5. “When I read that, assumed she meant that some of the men made sure she walked in front of them so they could leer at her arse.Women don’t make this shit up. We’ve had a lifetime of putting up with that sort of behaviour to recognise it immediately.”
    — KP, do you honestly think that’s why men hold open doors for women and let them exit lifts first etc? Really? And if your answer is, “Oh, it’s only some men …” then how do you know which men, when it’s happening and when it’s not?
    I’m 44 and have worked in major metropolitan newsrooms (not the Hun) and a range of other workplaces. I’ve shared a zillion lifts with a gazillion men and women and not once – not once – has it crossed my mind that the reason blokes generally let women out first is so we can perve on their arses. I have never seen other men staring at the exiting women’s bums, nor share a nudge-nudge, wink-wink pervy grin with each other as the lift empties out.
    Not once.
    If you believe there’s a secret male “let them out first so we can perve on their arses” society, I’m afraid you’re mistaken. The first I’ve ever heard of the notion was reading your blog today.
    You are, of course, free to assume what you like about the intern’s complaint re doors and lifts but I assumed her disgust at the idea of having a door held open for her stemmed from the somewhat justifiable perception of it being patronising, or a show of gender control – not some sort of optic sexual assault.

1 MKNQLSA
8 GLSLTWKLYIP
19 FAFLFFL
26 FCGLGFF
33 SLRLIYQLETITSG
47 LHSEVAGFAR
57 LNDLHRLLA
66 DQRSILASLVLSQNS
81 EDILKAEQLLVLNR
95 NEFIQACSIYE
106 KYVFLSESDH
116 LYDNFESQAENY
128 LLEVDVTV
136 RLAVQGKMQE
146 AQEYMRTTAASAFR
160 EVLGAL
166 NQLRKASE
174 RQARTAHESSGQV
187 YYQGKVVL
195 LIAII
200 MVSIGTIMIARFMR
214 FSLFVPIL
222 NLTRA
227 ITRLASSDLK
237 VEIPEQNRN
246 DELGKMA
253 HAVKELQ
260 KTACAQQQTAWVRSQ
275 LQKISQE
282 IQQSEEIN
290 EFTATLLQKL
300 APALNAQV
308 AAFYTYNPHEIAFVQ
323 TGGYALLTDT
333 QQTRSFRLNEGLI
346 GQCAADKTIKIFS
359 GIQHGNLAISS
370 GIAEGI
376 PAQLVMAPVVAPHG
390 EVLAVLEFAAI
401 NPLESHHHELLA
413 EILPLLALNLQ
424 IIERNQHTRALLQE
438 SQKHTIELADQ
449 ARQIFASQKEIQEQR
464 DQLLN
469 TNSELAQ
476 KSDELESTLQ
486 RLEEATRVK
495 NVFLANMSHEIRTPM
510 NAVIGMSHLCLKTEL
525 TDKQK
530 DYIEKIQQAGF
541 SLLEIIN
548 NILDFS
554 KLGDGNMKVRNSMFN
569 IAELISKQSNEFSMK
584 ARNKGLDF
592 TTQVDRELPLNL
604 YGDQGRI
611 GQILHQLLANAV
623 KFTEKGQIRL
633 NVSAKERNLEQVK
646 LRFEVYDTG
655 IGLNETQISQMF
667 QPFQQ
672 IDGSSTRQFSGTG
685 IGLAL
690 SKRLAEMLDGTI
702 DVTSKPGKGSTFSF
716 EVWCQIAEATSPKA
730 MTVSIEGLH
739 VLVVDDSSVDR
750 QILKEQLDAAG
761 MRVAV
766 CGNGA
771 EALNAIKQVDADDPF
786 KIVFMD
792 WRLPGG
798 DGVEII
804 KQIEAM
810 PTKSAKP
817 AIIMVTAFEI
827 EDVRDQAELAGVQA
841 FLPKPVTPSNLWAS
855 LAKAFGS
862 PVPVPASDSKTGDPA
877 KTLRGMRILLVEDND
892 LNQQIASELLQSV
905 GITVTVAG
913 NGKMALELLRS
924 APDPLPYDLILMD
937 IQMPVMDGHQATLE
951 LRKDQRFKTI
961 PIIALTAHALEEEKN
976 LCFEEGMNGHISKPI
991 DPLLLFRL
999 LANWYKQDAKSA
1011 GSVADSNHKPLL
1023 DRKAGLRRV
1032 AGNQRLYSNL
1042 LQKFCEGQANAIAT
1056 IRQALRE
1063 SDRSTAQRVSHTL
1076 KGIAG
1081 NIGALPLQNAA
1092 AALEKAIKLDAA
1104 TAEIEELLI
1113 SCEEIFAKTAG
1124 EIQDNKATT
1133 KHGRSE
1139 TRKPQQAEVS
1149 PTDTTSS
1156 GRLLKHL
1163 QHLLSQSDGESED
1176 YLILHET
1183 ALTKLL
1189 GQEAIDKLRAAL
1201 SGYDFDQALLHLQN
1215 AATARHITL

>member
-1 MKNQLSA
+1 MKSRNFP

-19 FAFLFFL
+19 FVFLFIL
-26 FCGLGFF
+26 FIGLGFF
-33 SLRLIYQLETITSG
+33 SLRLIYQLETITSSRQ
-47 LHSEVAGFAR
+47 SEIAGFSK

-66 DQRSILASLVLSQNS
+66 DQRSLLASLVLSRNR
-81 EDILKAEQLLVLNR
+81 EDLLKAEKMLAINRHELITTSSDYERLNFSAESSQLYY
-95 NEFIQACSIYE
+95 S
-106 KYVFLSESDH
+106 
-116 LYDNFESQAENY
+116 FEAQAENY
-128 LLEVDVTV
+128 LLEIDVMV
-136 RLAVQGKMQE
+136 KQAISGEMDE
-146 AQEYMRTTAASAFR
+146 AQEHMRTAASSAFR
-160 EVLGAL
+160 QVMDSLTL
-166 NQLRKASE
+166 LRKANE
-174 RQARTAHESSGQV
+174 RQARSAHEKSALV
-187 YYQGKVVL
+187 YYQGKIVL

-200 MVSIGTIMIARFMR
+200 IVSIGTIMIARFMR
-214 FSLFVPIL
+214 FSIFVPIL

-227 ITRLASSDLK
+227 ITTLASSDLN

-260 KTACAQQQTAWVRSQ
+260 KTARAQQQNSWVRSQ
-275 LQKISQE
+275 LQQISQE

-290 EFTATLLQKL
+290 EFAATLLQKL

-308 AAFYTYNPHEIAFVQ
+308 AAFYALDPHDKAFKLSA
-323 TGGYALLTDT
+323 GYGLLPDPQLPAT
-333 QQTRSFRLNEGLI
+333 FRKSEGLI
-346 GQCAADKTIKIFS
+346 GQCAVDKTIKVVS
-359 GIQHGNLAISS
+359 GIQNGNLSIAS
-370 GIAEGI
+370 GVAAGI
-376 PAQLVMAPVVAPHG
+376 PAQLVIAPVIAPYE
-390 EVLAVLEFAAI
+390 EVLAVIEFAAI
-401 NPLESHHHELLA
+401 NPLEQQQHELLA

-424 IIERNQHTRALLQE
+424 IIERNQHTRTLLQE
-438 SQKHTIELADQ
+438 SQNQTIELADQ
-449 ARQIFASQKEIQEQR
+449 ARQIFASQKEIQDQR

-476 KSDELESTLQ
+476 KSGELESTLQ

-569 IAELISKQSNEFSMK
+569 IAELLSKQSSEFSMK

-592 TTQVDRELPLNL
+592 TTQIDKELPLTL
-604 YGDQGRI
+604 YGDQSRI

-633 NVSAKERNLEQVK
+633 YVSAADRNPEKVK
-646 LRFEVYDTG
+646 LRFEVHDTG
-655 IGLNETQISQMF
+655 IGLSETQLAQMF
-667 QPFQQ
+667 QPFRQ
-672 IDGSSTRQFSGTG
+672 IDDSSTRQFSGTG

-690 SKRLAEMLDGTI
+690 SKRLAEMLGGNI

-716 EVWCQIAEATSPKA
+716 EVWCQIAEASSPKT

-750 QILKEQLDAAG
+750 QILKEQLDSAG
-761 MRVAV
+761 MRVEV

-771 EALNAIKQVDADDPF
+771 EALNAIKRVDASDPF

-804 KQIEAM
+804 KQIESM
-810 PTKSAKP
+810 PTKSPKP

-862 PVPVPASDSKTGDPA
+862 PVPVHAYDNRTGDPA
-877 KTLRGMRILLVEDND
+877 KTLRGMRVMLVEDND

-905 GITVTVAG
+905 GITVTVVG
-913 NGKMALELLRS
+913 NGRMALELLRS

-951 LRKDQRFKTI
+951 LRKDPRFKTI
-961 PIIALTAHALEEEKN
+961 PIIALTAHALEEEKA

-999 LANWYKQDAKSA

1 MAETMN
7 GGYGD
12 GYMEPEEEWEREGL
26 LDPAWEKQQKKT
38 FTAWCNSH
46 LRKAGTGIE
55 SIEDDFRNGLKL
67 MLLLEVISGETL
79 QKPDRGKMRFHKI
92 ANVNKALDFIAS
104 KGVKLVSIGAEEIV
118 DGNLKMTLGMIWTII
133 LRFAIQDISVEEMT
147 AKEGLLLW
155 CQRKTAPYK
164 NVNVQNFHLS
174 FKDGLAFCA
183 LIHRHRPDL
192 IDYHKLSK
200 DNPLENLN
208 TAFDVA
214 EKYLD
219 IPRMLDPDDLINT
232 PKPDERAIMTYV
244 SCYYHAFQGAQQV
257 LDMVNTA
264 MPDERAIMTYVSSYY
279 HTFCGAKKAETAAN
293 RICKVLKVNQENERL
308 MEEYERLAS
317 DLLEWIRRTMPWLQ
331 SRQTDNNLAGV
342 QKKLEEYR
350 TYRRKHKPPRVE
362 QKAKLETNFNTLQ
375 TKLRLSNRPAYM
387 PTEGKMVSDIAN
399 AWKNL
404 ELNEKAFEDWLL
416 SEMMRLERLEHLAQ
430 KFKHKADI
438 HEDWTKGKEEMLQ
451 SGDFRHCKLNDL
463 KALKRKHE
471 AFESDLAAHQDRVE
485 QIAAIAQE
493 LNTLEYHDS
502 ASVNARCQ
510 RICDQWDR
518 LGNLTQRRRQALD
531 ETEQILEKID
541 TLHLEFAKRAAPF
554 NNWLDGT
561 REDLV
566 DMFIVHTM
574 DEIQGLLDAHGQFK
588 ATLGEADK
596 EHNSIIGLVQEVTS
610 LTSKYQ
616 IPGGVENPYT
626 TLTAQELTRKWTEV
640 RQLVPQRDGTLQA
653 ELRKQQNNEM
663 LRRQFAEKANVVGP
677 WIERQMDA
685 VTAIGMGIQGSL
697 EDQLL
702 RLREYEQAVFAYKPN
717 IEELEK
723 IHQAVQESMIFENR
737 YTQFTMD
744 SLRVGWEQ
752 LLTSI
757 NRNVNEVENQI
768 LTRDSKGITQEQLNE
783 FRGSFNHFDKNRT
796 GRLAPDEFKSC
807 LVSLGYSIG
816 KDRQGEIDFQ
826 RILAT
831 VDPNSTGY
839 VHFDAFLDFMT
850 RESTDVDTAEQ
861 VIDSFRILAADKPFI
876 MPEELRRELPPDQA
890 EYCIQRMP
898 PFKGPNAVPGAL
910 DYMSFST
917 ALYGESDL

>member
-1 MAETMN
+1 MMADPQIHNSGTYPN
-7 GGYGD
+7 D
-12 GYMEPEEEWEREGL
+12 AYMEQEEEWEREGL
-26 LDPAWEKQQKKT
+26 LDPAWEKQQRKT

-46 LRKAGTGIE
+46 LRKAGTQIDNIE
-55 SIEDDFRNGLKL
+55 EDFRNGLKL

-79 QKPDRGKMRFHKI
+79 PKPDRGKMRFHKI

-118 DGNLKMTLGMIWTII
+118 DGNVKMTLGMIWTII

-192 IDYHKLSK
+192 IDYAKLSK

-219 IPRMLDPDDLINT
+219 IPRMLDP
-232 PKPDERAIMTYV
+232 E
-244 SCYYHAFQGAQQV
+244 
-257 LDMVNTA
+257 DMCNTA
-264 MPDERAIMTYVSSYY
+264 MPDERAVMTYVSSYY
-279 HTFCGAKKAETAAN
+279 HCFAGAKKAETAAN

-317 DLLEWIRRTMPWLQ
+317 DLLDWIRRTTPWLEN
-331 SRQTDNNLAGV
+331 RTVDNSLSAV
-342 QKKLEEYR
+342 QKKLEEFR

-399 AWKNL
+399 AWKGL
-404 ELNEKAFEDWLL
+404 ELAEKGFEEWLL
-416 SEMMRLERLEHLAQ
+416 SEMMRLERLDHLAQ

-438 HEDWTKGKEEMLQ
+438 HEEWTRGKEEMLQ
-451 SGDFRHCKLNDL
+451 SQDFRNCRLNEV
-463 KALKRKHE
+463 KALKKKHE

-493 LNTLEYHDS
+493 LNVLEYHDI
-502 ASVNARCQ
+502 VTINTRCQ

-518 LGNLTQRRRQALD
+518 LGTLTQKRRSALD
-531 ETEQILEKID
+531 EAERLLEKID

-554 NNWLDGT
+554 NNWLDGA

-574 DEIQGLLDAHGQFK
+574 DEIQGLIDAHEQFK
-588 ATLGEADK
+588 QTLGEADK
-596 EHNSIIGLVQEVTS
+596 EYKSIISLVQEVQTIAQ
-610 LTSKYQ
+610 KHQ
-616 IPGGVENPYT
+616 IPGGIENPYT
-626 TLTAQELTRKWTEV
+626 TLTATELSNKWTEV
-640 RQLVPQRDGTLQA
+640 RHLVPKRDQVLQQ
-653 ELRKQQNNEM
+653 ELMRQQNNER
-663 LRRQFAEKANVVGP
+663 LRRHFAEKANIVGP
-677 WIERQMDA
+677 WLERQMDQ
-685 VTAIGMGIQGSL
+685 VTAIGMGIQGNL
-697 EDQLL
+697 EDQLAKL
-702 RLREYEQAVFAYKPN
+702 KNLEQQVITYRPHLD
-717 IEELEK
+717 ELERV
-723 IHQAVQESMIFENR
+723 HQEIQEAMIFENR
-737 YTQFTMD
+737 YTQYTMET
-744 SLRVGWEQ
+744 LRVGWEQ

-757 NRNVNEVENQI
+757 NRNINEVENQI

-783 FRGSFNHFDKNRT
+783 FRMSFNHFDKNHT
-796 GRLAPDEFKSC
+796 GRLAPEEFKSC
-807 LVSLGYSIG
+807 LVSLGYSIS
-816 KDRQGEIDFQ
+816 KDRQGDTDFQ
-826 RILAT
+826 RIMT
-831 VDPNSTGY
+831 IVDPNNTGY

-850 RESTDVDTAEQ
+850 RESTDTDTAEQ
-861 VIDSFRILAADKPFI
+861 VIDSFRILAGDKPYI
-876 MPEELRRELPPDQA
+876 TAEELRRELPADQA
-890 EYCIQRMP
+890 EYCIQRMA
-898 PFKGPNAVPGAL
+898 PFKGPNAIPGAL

Maybe I’m being naive, or even hetro-normative (I am, after all, a white, middle class male). Whatever the case, I expect I’m gonna get a kicking for this comment.

    • Hendo, I don’t believe that all men hold the door open for women so they can perve. Read my sentence again. I said “some” men. Most people who hold the door open for others do it because they were at the door first, but every now and then someone will be leering at your boobs as you walk to the door and you know they’re going to be leering at your arse, usually because they crane their neck to start looking while you’re alongside them and can see what they’re doing. That’s how you know. And that’s what I assumed she meant, simply because it’s something I’ve experienced. Of course, I could be wrong, and she was offended because she thought it was patronising or any number of things. However, just because you haven’t seen it, doesn’t mean it doesn’t happen.